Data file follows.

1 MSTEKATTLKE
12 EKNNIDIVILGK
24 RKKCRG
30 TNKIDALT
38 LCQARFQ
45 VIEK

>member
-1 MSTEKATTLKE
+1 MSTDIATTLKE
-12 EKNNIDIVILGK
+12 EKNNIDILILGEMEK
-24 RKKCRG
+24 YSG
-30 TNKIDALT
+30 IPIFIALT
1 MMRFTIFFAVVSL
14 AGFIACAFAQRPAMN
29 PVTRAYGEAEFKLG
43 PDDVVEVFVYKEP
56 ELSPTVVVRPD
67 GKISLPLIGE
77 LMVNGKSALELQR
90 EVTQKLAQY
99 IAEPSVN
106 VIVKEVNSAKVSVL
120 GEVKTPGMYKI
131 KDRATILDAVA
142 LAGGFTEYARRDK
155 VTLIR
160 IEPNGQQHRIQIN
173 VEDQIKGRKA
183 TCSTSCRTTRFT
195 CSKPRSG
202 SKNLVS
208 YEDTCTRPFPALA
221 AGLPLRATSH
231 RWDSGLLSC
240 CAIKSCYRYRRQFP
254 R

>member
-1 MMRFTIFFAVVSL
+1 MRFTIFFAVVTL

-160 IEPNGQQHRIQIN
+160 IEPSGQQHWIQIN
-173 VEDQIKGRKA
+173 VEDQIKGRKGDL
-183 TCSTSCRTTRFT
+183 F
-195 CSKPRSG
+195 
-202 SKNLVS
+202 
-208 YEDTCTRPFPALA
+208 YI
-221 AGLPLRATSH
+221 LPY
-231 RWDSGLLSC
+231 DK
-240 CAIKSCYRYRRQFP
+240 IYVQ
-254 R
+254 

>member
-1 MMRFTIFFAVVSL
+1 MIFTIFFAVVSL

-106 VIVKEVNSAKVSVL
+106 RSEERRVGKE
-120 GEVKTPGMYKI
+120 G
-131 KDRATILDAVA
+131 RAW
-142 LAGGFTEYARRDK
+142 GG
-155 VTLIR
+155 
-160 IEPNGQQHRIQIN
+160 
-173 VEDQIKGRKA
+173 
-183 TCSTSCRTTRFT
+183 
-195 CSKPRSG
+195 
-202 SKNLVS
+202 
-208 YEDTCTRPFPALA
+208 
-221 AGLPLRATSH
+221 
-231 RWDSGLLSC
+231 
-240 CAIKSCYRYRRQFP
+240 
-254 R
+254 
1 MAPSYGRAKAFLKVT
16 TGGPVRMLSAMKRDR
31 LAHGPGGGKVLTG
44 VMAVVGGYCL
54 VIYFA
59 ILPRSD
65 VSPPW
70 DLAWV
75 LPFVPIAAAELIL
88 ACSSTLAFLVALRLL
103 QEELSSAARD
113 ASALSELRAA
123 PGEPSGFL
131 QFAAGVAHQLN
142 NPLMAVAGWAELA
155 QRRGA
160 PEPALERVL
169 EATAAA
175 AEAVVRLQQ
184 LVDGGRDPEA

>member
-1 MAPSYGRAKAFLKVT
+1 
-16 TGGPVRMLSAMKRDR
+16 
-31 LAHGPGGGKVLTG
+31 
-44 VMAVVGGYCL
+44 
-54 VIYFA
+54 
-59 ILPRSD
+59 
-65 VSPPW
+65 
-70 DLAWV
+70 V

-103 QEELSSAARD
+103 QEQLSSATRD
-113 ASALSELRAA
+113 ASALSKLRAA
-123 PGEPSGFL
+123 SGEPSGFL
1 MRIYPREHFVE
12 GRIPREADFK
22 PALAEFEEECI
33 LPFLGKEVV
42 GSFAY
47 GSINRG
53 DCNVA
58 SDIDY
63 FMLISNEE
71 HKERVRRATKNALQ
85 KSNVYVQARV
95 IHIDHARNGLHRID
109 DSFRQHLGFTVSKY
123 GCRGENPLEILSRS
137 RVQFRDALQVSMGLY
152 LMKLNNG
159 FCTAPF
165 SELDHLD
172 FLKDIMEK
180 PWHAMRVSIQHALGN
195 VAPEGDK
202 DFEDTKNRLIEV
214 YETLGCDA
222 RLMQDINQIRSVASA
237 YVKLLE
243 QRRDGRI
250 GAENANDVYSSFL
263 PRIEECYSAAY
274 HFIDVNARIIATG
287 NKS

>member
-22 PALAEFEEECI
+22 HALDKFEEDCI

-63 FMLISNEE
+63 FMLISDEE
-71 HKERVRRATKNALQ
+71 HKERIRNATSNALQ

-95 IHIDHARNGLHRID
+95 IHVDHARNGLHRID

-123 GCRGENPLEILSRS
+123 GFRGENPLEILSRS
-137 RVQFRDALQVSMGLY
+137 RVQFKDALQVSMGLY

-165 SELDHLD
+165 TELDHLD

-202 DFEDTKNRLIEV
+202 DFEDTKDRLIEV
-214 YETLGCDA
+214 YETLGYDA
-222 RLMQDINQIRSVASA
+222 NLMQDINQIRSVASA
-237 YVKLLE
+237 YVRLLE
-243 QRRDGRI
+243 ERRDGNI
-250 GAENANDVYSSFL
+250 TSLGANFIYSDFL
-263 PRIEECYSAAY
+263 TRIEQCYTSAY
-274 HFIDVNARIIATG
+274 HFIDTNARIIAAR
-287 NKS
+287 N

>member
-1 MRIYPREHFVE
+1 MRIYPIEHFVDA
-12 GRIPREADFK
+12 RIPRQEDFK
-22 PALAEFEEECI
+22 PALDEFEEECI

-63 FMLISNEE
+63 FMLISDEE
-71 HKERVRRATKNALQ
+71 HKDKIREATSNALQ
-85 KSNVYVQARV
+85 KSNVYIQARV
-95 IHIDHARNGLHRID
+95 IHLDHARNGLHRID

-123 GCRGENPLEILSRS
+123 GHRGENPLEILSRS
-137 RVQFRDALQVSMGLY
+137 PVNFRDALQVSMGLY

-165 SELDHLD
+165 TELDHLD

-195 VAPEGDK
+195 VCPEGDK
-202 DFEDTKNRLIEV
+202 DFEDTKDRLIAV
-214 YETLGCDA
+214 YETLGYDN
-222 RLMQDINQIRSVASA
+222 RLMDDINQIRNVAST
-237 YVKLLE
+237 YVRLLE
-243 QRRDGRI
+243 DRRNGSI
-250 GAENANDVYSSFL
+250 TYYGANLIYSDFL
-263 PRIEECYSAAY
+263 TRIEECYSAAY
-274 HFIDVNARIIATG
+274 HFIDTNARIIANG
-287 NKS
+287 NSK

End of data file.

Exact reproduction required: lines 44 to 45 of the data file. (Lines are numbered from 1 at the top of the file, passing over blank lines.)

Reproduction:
+160 IEPSGQQHWIQIN
-173 VEDQIKGRKA